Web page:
Triepke said that whether Missoula retains its incumbent mayor in Engen or chooses her for the office, the city has a “huge opportunity to reach out and form a strong partnership with the new president.”
“He seems so dynamic and ready to go, hit the ground running and work with groups in town,” she added. “I think we need to keep mindful of the research that comes out of our university and find local organizations that pair up with the students coming out, trying to keep them in town, get them jobs and watch out for the relationship we have in place.”
Engen sat on the committee behind UM’s recent presidential search and believes the Montana Board of Regents selected a qualified leader in Bodner. He believes the city and the university can work together in planning for the future.
“Modern campuses don’t have the geographical borders that have been traditionally established,” Engen said. “My hope is that by working with (Bodner) and his team, we can begin to engage in planning around innovation centers, which is work that’s been done in many communities around the county, and around the world for that matter.”
The two candidates had met three times prior to Monday’s forum, the last before ballots go out in the mail. In the past, several forums clung to the candidates’ talking points, though Monday’s event gave them room to expand.
On the issue of jobs, Triepke contended that the process of opening a business in Missoula is both convoluted and cumbersome. She advocated for a streamlined and simplified process.
“We need to simplify the process for businesses trying to come into town, and we need to take an approach where we target certain industries that we think have quality compensation and make those businesses feel at home and welcome when they come through the process,” she said.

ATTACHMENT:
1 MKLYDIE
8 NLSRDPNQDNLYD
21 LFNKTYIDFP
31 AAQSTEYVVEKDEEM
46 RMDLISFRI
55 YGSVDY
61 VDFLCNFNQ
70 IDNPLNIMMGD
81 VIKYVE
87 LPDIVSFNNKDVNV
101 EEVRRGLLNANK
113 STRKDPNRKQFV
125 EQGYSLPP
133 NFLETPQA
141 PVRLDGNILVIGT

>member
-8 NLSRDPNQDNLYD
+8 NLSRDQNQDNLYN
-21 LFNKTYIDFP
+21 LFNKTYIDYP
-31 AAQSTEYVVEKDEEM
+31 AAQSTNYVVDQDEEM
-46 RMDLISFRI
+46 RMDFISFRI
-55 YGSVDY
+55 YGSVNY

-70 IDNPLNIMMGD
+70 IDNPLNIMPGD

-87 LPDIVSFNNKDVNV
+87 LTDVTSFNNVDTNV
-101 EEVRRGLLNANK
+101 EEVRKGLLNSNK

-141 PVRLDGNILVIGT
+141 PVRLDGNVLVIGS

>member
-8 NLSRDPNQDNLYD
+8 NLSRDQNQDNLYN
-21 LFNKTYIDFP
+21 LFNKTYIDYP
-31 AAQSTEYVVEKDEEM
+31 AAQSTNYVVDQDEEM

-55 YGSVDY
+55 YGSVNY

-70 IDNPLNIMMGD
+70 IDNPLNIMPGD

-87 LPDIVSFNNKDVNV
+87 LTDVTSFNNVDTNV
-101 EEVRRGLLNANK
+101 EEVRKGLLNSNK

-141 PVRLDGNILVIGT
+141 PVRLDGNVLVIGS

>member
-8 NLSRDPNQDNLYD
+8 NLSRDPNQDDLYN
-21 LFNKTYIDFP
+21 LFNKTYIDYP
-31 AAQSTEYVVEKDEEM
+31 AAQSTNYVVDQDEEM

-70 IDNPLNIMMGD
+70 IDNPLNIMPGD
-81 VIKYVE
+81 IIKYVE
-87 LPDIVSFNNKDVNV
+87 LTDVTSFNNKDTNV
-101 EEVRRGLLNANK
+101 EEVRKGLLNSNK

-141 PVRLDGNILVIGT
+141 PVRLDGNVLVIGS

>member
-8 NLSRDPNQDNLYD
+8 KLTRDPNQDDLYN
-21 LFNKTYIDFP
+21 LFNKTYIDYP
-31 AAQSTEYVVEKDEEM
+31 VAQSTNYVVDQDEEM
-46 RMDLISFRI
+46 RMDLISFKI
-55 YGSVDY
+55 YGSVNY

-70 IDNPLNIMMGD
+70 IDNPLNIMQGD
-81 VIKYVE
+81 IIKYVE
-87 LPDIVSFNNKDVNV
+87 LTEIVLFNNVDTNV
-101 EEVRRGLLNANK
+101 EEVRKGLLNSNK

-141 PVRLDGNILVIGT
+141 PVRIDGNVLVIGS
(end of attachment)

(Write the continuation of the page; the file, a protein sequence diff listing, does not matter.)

Triepke again referenced the partnership she says exists between Montana State University and the city of Bozeman as a model worth observing.
“(Montana State) university is able to work with local business leaders to cross-promote the students with the businesses, so they have the students staying in town in Bozeman to stay and work and raise their families instead of leaving town,” she said. “Right now, I think we have an issue in Missoula with students leaving town when they graduate.”
Engen never responded to Triepke’s repeated references to Bozeman and MSU, but said in Missoula, the city has seen its share of economic success. It’s something he said is indicated in national surveys that rank the city high in startup and entrepreneurial activity.
Engen said the city has invested in the Missoula Economic Partnership as well and entrusted its board to help develop and pursue an economic plan. It also works with established companies who pay a living wage to help them resolve any challenges that hinder growth.
At times, Engen said, that includes public investment in private enterprise.
“Last week I had a conversation with a local company that hopes to have 500 employees within the next decade, and they want to do that in downtown Missoula,” Engen said. “We spent about an hour looking at opportunities both in terms of real estate and what the city can bring to the table through investment to make that a reality.”